A key component to combating mosquito-borne illnesses is prevention from acquiring the disease. Current mosquito repellents, such as Permethrin and DEET, have been shown to be too costly and mosquitoes can eventually develop resistance to them. In this proposal, Olfactor Laboratories Inc. (OLI) supports the development of novel, spatial, non-insecticidal mosquito repellents for commercial and residential use around the world. Based upon the work of Dr. Anandasankar Ray of the University of California, Riverside (UCR), who demonstrated that the highly conserved carbon dioxide receptor in mosquitoes can be activated or inhibited by small molecules, OLI has identified over 80 molecules which have been approved for use by the FDA for use as flavors and fragrances that activate or inhibit the CO2 receptor, the primary host- seeking mechanism for mosquitoes. Through prolonged activation or inhibition of the carbon dioxide receptor, we will be able to provide repellency since mosquitoes will not be able to locate CO2 emissions from humans for a blood meal. With this suite of safe, carbon dioxide receptor activators and inhibitors, we are ready to begin behavioral testing in small area and flight assays. Apart from serving as a long-range attraction cue, CO2 has been shown to sensitize mosquitoes to skin odors and using small-area landing assays, we will be able to determine efficacy of the compounds when skin odor is present. Another key assay will be the flight assays, consisting of pre-exposure and co-exposure flight assays. Pre-exposure assays will help determine dose-dependent and duration efficacy while co-exposure flight assays will determine repellency when in direct competition with CO2. Individual odors or blends of odors with a repellency of at least 80% will proceed to Phase II testing which will include large observation chambers and semi-field trials. Through this work, we will be able to develop active ingredients for use in novel, spatial, non-insecticidal mosquito repellents to provide an important new tool for disease prevention.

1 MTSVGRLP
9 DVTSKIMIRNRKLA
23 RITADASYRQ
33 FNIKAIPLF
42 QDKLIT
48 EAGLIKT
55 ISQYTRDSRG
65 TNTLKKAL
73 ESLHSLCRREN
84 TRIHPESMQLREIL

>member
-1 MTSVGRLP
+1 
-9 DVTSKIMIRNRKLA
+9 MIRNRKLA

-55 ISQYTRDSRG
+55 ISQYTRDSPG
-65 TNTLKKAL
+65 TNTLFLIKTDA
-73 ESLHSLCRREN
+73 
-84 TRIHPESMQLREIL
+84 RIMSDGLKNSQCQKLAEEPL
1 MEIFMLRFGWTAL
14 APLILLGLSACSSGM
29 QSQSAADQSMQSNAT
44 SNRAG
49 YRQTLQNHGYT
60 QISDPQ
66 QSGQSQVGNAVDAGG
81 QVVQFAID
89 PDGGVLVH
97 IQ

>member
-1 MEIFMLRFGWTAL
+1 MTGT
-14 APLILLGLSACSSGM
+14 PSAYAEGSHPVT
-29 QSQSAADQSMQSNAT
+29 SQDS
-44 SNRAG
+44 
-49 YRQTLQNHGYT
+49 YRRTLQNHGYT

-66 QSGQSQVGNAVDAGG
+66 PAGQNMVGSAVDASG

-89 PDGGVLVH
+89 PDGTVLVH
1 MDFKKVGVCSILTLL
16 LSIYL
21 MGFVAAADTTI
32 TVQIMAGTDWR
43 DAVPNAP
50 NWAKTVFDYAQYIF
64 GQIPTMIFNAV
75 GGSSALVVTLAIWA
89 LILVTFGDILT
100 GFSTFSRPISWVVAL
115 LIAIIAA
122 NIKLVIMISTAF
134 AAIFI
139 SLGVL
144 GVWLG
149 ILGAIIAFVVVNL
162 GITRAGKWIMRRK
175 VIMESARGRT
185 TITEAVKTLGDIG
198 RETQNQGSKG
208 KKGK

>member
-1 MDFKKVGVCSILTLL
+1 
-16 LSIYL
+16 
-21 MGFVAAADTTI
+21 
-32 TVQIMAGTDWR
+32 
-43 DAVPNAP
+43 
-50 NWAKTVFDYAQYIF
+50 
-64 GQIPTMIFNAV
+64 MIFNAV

Mosquito-borne illnesses pose a serious threat to human health in the United States and abroad. Here we propose a strategy to identify novel non-insecticidal mosquito repellents by targeting the carbon dioxide detection pathway in mosquitoes that is critical for host-seeking behavior. Upon successful completion of this proposal, we will identify an affordable and safe technology that will reduce the ability of mosquitoes to locate humans, preventing the spread of mosquito-borne illnesses.